Things will start to get easier moving into next year when the dual core Tegra 2 phones start to hit, and even then, the Galaxy S is still pretty quick. I'm doing my testing on my HTC Desire which has pretty average 3D performance, so if I can get it running OK for that, it should be fine on the Galaxy S or higher.
Try out the latest version discussed in this blog post!
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Sunday, 28 November 2010 13:44
This time round I got stuck into the enemies, starting with designing a few low-poly models, including a jeep, a tank, an artillery piece with a few variations of each.
These are the brand new enemies, so fresh, that they haven't even had a coat of paint (texturing). I wanted to keep the polygon count as low as possible, so I've set a limit of 200 triangles per vehicle. So far, only the tank has come in under budget, and that's purely because it doesn't have wheels, so they'll need some more work before texturing starts.
With some sample models done, I had to get them into Shiva, so I wrote a Python script for Blender that would extract each of the individual models into separate files which could then be converted to DAE using Blender 2.5. The reason for doing this is that I like to work on all the models in one file to keep them all a similar size, style and share the same material between them which makes them easier to import into Shiva. I could have left them as one large group and imported them into Shiva, but then I'd manually have to break them up into individual models, and since I'll be re-working these models several times over the course of this project, I'd like to automate the process as much as possible.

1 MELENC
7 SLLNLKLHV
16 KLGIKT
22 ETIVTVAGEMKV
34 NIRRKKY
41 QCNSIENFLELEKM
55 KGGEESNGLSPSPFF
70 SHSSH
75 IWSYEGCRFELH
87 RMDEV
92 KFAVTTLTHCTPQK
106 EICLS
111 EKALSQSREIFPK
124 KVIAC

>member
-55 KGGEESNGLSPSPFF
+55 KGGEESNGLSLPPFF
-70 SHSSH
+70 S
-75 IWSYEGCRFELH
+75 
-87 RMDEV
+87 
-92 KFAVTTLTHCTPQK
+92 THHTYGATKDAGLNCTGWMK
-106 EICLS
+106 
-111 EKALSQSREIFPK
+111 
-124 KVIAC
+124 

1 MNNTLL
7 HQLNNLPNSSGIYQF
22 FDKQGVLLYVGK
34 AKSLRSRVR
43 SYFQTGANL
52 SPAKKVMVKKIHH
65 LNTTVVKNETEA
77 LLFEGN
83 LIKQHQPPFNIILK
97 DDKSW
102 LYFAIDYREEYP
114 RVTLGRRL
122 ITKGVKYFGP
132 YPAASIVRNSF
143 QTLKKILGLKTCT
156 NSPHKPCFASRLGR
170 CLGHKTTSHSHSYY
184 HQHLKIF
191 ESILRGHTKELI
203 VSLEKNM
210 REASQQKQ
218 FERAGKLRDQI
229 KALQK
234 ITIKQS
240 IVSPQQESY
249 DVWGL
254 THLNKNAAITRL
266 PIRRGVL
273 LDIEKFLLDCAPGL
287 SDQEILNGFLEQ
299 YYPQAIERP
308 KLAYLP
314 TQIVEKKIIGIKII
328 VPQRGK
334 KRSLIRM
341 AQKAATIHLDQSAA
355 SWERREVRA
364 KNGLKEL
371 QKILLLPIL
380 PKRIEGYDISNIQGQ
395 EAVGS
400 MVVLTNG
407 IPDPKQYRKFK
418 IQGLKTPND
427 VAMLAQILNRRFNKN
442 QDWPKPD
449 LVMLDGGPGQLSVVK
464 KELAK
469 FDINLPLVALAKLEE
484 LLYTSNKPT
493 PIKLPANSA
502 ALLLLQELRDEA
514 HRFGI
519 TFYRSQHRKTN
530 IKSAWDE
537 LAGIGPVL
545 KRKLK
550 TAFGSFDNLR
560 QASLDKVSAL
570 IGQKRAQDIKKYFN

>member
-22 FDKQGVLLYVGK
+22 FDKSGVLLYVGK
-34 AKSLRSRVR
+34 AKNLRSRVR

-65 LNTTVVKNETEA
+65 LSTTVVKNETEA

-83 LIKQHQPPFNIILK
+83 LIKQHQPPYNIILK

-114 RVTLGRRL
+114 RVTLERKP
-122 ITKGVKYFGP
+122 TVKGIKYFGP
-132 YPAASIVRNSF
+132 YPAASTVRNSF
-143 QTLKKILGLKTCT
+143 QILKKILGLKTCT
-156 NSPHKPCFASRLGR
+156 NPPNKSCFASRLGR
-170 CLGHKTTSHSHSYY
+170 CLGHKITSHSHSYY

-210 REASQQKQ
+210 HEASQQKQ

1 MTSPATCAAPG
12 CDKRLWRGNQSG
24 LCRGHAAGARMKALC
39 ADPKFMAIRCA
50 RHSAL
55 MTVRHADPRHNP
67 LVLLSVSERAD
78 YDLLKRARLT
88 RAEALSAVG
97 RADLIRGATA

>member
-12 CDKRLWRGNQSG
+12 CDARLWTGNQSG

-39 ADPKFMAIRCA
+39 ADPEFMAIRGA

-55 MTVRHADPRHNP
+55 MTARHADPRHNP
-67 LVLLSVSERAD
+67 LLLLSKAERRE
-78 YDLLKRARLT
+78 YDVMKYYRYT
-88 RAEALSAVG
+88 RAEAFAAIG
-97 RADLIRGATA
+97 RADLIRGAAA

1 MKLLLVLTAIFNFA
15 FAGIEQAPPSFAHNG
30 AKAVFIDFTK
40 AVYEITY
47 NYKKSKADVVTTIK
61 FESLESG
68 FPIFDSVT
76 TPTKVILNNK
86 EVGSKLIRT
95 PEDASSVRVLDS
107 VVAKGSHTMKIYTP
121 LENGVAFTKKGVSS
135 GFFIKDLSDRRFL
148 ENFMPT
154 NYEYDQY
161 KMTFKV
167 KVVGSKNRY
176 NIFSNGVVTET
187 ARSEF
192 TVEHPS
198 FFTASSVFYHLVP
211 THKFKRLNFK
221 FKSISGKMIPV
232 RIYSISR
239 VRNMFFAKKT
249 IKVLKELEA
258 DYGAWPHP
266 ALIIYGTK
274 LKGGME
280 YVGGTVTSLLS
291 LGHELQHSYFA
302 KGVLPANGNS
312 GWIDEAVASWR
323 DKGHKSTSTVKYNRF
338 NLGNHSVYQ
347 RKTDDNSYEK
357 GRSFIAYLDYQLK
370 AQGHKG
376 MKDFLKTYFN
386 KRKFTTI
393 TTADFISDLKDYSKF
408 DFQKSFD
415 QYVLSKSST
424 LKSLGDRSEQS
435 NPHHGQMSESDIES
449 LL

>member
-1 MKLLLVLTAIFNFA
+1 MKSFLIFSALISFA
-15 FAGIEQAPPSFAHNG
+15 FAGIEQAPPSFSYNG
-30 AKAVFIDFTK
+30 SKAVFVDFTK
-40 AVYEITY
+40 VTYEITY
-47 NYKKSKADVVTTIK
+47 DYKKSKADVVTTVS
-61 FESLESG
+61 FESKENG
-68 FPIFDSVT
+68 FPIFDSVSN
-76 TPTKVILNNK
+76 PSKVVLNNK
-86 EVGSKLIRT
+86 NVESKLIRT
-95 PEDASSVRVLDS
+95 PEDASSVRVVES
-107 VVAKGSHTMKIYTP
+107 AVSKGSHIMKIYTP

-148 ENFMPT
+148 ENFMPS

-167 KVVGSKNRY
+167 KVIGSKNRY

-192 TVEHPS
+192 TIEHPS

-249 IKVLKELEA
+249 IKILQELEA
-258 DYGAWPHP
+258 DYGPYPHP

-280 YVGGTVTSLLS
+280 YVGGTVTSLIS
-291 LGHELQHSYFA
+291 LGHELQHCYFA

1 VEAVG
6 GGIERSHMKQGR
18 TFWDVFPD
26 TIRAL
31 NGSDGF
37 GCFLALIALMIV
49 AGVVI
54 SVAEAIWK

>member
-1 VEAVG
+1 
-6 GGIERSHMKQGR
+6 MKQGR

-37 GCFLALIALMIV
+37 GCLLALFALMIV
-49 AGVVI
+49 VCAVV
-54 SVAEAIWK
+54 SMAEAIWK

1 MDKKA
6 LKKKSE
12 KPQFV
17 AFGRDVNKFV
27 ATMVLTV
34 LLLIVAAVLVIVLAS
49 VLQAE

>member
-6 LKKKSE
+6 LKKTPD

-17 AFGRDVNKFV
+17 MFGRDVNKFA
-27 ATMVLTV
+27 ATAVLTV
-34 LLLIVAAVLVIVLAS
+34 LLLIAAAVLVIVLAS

Once the models were in, it was time to create a new AIModel to control enemies. This one is going to be a lot simpler than the sprite or weapon AIModels since I'm not going to use a pool of enemies. Instead I'll create the enemies at the start of the level. Of course, I may need to change a shared pool of enemies later depending on the resource requirements and how well it runs on the phone.
This proved to be pretty easy to set up, once I'd figured out how it works. I first had to make each of the enemy models a collider, which has to be done by opening up the models in the scene viewer and using the right mouse menu to set the object as a collider. Unfortunately, currently the only way to make a model a collider is to do it manually in Shiva, scripting can't do this.
To improve performance, only the enemies were set as colliders. During the weapon update event where weapons are moved each frame, every visible weapon checks to see if it is colliding with anything by using the scene's getFirstHitCollider method and passing it a vector that is equal to the difference between the position of the weapon this frame, and where it will be during the next frame. The result from this provides sufficient information to work out the collision position (if one occurs) with pixel perfect accuracy. When a collision happen, the weapon is replaced with a small explosion as it normally is, and the vehicle's hit points are reduced. When the hit points reach zero, the vehicle is replaced with an explosion.
Using the getFirstCollider with a movement vector is a good way of avoiding fast moving weapons appearing to "pass through" enemies between frames.
I added in an explosion sound so that the missiles and vehicles made a noise when they exploded, and in doing so, found out about a minor Shiva quirk.
Each object is assigned a "Sound Bank" which is a collection of sounds that the object can play. It turns out that although a single object can play multiple sounds at once, it can only ever play a single instance of each sound that is in the bank. For instance, if a missile explodes, and I decide I want to play the "boom" noise twice, I can't simply call the play method of the sound class twice or the second call gets ignored because the sound is already playing.To be able to play the same sound effect twice at the same time, two (or more) instances of the sound effect need to be assigned to the bank, and both need to be called separately.
Try out the latest version discussed in this blog post!